Count former quarterback and current NFL analyst Trent Dilfer as the latest critic of Jay Cutler. The Chicago Bears quarterback was ripped to shreds after leaving the NFC Championship Game with a knee injury, and most people feel it’s because he’s not well-liked around the league. Cutler is full of cockiness and poor body language which makes a frequent target for the media and fans.

During a SportsCenter segment on Thursday, Trent Dilfer offered some level criticism of the quarterback. The topic of discussion was the Bears, and Dilfer said “Can they be as good or better? I can see this team going 8-8 if Jay Cutler doesn’t invest himself like the true pros in this league. He has to work the details. He has to go a whole other level to earn his PhD in quarterbacking for this team to meet their expectations.”

After someone else chimed in the roundtable discussion, Dilfer continued on Cutler. “He’s gotta be willing to do the boring things and that’s the thing. There is some glamorous stuff that any quarterback wants to do, but you have to do the boring things day-in and day-out. Footwork, the mental prep, the grind in the off-season that’s not fun at all, we need to see that investment for Jay Cutler and it will show on Sundays.”

I’m sure the Cutler supporters — including his teammates and coaches — will come out and defend the man, and possibly question Dilfer’s credentials to offer the critique. But you know what? What Dilfer said could apply to almost any quarterback on any team. They all need to invest themselves in order to maximize their abilities and have the best chance at leading their team to success. In Cutler’s case, I’m not around him enough to know how hard he does or doesn’t work. I sure hope Dilfer is informed about Cutler’s practice habits to say such things.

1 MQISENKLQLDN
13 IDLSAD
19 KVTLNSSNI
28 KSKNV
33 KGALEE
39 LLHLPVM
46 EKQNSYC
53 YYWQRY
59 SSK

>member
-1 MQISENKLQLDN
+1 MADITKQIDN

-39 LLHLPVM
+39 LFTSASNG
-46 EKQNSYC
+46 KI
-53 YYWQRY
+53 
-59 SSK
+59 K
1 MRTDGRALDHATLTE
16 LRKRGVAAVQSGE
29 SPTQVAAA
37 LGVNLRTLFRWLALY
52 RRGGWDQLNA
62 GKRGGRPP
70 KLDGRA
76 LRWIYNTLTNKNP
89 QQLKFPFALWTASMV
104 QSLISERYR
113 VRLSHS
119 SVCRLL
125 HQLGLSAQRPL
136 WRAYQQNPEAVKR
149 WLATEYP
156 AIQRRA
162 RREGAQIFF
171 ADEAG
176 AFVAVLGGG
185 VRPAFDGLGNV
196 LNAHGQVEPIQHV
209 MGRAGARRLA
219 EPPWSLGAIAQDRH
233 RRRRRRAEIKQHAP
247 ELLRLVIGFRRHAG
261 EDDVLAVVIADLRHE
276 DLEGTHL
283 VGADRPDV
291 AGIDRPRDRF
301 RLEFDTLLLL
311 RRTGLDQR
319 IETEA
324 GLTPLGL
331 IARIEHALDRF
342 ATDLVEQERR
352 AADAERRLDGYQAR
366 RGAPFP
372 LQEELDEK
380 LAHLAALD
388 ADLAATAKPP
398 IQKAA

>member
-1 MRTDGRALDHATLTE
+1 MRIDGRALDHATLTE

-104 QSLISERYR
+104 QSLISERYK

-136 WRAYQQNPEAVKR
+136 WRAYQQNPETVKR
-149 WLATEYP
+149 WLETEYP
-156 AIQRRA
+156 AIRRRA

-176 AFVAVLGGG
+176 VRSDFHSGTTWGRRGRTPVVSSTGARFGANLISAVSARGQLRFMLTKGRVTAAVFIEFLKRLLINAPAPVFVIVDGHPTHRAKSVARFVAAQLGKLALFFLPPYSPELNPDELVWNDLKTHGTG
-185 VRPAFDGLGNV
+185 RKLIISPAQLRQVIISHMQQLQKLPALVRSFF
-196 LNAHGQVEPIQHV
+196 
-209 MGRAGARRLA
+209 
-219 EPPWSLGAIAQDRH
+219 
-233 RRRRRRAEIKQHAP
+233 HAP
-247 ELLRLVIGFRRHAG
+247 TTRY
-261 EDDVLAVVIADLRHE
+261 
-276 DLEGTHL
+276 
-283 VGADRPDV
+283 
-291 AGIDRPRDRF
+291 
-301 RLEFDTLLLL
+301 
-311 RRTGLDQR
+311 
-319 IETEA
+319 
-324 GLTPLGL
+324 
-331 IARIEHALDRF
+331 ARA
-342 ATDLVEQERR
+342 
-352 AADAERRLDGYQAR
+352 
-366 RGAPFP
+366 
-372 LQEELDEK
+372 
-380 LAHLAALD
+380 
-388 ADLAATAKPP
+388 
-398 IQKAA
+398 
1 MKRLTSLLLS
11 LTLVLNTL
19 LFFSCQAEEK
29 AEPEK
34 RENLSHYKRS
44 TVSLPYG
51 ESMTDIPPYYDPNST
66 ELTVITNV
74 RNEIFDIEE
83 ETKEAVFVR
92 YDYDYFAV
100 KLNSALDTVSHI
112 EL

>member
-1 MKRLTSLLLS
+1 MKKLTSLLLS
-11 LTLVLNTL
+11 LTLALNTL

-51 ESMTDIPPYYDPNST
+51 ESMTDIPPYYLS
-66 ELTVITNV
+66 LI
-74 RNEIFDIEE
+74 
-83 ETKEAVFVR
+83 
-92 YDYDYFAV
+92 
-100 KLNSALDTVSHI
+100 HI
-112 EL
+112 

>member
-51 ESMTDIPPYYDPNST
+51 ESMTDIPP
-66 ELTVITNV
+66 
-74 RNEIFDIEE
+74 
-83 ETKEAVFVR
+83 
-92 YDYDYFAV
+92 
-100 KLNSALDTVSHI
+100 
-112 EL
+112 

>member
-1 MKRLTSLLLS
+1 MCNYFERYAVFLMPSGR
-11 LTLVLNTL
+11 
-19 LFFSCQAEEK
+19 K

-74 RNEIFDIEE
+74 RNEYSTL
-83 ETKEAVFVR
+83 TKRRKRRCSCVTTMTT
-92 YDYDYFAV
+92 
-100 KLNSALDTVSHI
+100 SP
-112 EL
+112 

Nick Lachey: Cincinnati Bengals Are a Joke

Singer and performer Nick Lachey is a hardcore Cincinnati sports fan and actually almost bought the Reds several years ago. I used to call him a man-bander and think he was just a storefront fan posing as a hardcore guy, but I have to admit I was wrong. After reading his interview with SI’s Jimmy Traina earlier in the week, I have to say Lachey comes across as a true Cincinnati sports fan who knows his stuff.

The best part of the interview was when Traina asked what it’s like being a Bengals fan. As someone who has divorced from the team, I can relate and I agree 100% with Lachey’s answer. Here’s what he said:

“At one point, I tried to defend the team. But if you care about your city, your fanbase and ultimately your team, you can’t defend that ownership any longer. It’s a joke. I’ve been pretty vocal about saying there needs to be a change there. Quite frankly, I think Mike Brown would love nothing more than if this labor situation ended the season because then he wouldn’t have to pay any players, he can run scabs out there and make guaranteed money. For him, no season is a best-case scenario.”

It’s so true. You want to defend your team, but their ownership is a joke. They’re too cheap to get a new coach, too cheap to get a proper scouting department, and too cheap to get their first-round picks in camp on time. It is a joke there. I also agreed with Lachey about Ochocinco whose act in Cincinnati is played out. But the area I disagree with him on is Carson Palmer.